It is also a strategy to continue the intimidation of voters who voted for Trump in order to express how fed up they are with the radical program and condescending attitudes of the liberal elites. What better way to demonize the deplorable racists, sexists and homophobes who voted for Trump than by harping continuously on his gaffes and impetuous actions? We Trump voters might eventually get fed up with being accused of being white supremacists or worse and vote out those who condemn us unjustly, but we can be put down over and over again by making our choice for President out to be a boob or a monster.

I don’t disagree that Donald Trump has shown a talent for turning victory into defeat nearly as great as his talent for turning defeat into victory in the election. Just as he shows his chops as a negotiator by getting health care reform through the House of Representatives, he surrounds himself with a firestorm of criticism for firing the FBI Director. It would be a great help to take away his tablet and restrain his willingness to validate every criticism by responding to it. But if it were not for Trump, the strategy behind the rising storm of hatred would be diverted to creating some other symbols of oppression against which the elites running the Democratic Party can pretend to stand.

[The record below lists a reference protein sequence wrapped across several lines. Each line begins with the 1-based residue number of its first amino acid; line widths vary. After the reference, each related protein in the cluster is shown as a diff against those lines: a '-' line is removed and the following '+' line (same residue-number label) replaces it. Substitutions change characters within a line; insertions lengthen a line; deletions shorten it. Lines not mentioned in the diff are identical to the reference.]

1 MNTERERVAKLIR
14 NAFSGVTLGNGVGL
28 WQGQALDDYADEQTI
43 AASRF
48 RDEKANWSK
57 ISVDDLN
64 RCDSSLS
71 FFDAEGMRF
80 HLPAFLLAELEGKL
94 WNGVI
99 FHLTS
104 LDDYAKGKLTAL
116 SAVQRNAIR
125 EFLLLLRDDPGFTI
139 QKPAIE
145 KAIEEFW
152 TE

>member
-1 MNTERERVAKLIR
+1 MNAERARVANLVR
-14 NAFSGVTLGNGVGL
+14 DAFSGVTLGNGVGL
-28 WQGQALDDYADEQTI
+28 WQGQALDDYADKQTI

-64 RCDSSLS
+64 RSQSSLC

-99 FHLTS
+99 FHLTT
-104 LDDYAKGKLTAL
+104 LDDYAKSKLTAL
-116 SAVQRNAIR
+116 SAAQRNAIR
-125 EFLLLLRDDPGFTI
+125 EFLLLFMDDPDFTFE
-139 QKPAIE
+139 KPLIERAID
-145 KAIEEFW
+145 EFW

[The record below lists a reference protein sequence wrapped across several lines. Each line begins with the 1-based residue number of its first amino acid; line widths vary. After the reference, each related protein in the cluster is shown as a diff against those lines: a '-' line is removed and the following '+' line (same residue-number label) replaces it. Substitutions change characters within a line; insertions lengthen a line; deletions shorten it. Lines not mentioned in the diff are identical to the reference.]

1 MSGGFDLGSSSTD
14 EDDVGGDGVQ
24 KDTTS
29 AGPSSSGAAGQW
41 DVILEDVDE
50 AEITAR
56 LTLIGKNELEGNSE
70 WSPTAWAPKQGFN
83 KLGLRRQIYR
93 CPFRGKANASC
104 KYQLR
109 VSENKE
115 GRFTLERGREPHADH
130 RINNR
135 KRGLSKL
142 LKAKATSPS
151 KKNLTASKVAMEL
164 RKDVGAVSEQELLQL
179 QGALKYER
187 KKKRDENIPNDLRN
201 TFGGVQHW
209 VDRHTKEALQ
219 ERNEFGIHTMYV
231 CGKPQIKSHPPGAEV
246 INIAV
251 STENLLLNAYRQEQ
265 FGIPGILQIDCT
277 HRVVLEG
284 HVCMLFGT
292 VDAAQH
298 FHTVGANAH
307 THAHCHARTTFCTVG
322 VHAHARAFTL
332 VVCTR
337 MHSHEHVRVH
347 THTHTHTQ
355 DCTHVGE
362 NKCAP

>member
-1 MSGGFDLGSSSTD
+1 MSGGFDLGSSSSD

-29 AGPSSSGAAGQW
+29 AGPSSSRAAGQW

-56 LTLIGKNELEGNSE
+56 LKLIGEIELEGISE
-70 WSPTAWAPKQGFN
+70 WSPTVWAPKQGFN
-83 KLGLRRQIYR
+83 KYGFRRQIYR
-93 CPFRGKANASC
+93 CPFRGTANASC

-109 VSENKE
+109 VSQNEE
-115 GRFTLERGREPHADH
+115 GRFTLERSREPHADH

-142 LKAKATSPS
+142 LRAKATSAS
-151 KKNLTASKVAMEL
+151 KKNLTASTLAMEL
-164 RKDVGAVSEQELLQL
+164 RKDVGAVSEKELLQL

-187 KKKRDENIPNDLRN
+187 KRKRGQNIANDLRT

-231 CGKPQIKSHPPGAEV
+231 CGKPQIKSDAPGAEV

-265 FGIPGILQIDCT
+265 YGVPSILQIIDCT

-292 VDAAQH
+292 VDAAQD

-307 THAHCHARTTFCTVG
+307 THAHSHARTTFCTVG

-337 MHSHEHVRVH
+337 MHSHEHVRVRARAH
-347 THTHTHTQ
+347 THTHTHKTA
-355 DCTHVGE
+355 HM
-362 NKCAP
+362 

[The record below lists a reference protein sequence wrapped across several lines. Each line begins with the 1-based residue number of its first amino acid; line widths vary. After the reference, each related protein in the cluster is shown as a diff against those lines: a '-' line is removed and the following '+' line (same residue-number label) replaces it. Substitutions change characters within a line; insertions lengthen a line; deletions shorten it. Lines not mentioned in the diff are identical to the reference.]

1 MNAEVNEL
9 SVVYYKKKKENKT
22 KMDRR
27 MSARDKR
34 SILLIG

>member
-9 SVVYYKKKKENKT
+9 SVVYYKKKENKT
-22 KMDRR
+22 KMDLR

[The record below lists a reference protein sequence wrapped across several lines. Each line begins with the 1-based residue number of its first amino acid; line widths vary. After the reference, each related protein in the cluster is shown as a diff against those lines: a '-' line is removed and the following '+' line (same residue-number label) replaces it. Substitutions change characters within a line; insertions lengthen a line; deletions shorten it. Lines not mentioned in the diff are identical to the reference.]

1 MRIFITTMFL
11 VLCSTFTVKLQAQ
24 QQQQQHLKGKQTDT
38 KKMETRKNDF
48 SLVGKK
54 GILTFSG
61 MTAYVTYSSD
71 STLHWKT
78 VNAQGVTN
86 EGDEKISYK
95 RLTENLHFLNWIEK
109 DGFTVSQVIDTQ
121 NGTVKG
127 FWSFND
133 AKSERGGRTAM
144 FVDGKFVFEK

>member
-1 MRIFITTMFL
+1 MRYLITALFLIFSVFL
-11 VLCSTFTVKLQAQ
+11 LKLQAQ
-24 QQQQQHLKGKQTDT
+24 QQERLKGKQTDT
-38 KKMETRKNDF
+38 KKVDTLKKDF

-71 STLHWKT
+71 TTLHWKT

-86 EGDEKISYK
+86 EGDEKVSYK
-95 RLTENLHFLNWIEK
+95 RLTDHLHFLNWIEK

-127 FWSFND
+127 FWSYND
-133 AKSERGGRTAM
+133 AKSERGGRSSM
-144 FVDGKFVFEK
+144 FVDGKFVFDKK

In response, those of us who are appalled by these developments must continue trying to explain clearly and objectively the basis for the policies we favor. We must also practice and encourage civility rather than emotional rants about policies and politicians (though I think celebrities, entertainers and opponents of free speech are still fair game).

That will not be enough. Continued engagement in electoral politics to keep the coalition of hard-working, faithful, family-oriented, financially stressed and totally ignored voters who elected President Trump together is the only antidote to the strategy of demonization pursued by the elites who think they own the Democratic Party.